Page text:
In general, I feel that in our society girls are brought up with cultural norms that become rules for life. Be a good girl: be agreeable, don’t push the boundaries, be quiet, amongst others…or you won’t be good enough, loved enough, etc. Our society is inherently patriarchal and this bleeds into many aspects of our everyday lives. You can see this in the discussion above. I understand the intimidation of not wanting to speak up when being challenged because it goes against that voice inside telling me that I will be wrong to do so. Having this place as a venue for education is fantastic and I hope that the conversation can continue in a respectful yet questioning way. That’s how we are going to move toward change. I hope that further opportunities for discussion can help to open the aperture and break barriers in conditioned thinking about the place of women in running and in our culture as a whole.

    1. Gina Lucrezi

      Heck yeah Cinda! Thanks so much for sharing your thoughts! You make great points about our society, and like you, I agree that we need more people and places to share/discuss our thoughts in hopes of creating a better understanding for all. Thanks so much for your support!

    2. Alice

      Cinda, I very much relate. Work in male dominated field – and it’s actually a good point you make – if there are only 2 women on a team but 25 men, yet the women do a better job, should they not both get recognized because they would be a higher % of their gender? I know it’s a different concept, than running, but for me too, it seems closely related. Running of course is much more gender respectful. Thank you for your comment!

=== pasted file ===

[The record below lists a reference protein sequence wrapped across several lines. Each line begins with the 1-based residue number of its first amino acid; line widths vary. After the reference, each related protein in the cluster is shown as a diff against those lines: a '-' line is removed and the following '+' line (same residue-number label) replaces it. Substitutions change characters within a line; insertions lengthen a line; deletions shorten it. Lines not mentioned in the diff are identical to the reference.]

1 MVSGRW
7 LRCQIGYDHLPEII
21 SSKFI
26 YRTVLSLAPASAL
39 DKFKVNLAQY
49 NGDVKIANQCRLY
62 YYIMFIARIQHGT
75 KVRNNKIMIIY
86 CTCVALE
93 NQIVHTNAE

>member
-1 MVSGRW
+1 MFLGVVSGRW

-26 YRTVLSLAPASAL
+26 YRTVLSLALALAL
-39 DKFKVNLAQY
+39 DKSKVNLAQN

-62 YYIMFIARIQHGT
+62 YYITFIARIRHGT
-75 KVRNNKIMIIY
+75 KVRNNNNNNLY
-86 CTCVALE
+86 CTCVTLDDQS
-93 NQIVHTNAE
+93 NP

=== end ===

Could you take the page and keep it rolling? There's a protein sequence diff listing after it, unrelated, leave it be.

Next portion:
8. Ronan

    Following women’s ultra running this season has been intense with fantastic races in every continent! I have only been into the sport for 1 year but I’m already very passionate! One of the best aspects is that we get double treat on each race: both women and men races are competitive and really entertaining. I love how inclusive and welcoming the ultra trail spirit is: not only do you get male and female podiums, but plenty more! Most races have several age category podiums and the crowd will cheer on until the last runner arrives and even gets interviewed. When I go to a race I love watching all the different podiums, kids, men, women, and people double my age crushing it, and sharing their joy. I am very grateful to the people from iRunfar for all the race coverage and eagerly follow all the Stravas, Instagrams, Twitters and Facebooks I can get hold of. Lots of ladies share their great experiences on social media and I find them very inspiring. I look forward to reading plenty more from Trail Sisters in 2017! All I can ask for next year is more coverage and women participation!

  9. Markus

    I think the problem is, that female runners are well established in ultrarunning. They are seen as equal competitors by most men. And yet female runners are not only disadvantaged by biology layout but also on a sociological level.

    It’s probably time to start separate finisher lists.